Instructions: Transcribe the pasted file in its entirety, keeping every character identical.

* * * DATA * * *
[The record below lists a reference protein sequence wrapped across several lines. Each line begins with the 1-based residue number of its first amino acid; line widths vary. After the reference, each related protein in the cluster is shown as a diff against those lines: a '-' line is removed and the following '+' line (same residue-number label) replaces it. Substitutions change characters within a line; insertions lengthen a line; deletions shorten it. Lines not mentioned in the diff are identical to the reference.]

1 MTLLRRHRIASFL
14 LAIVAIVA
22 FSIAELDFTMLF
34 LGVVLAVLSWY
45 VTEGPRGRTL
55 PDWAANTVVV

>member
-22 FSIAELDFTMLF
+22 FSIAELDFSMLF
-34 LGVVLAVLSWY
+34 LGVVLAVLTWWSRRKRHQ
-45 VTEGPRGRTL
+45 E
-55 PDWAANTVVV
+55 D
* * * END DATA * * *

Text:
[The record below lists a reference protein sequence wrapped across several lines. Each line begins with the 1-based residue number of its first amino acid; line widths vary. After the reference, each related protein in the cluster is shown as a diff against those lines: a '-' line is removed and the following '+' line (same residue-number label) replaces it. Substitutions change characters within a line; insertions lengthen a line; deletions shorten it. Lines not mentioned in the diff are identical to the reference.]

1 MTLLRRHRIASFL
14 LAIVAIVA
22 FSIAELDFTMLF
34 LGVVLAVLSWY
45 VTEGPRGRTL
55 PDWAANTVVV

>member
-22 FSIAELDFTMLF
+22 FSIAELDFSMLF
-34 LGVVLAVLSWY
+34 LGVVLAVLTWWSRRKRHQ
-45 VTEGPRGRTL
+45 E
-55 PDWAANTVVV
+55 D